Review: 29 by Adena Halpern
Author: Adena Halpern
Genre: Contemporary Fiction
Release Date: June 15, 2010
Source: Personal Copy
When it comes to the genre I shall refer to as "chick lit," I view it as I do desserts. One every now and then is great, but too much of the overly-sweet decadence leaves me feeling awful. This is not a judgement on the genre at all, just a statement of my preferences. Finding a really well written and fun book in this category leaves me with feelings of happiness and contentment. So, when I do indulge and the story is underdeveloped and a little offensive to me as a woman, I can't help but feel like I wasted my precious reading time. This is how I feel about the novel 29.
What starts out as an interesting idea, quickly devolves into a day long attempt to check off a very superficial bucket list. Ellie Jerome is a 75 year-old woman who, at her birthday party, makes a wish to be 29 again for one day as she blows out the candles on her cake. When she wakes up the next morning, she has miraculously regained her youth and good looks (a fact that is constantly referred to throughout the rest of the novel). As she realizes her wish has come true, Ellie and her granddaughter Lucy jaunt around Philadelphia accomplishing everything she'd been wanting to do if she were young again. With the inclusion of a couple of one-dimensional secondary characters, best friend Frida and her daughter Barbara, running around town in search of Ellie (who they believe is missing), the basic idea of the novel is set.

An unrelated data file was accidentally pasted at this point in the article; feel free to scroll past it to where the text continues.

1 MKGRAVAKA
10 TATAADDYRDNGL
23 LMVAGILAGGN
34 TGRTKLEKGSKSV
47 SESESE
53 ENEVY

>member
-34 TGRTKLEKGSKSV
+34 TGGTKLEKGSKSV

Now, I don't know about most people, but when I'm 75 years-old and thinking about the things I should have done during my life, I'd like to think they will be a little deeper than not tanning and exercising more. That's not to say I want to have huge life-changing regrets, but I hope my goals in life are more meaningful than that. Halpern's writing style seemed too focused on being "hip" and very conversational. One line that particularly stuck out to me:
In those few hours, though, all those gushy things you hear, stuff like how your bodies become one and how you can feel each other's thoughts, I felt all of them.
By the time I finished the book, the constant reminders that younger Ellie has an amazing body became so tiring, especially when you add daughter Barbara, who was only a mean miserable woman because she is fat. I know the lesson that this book tried to convey was to accept who you are, flaws and all, but the extreme focus on looks completely negated that message. 29 had such potential to create an insightful look at youth through the eyes of wisdom, but doesn't delve deep enough into the characters to succeed.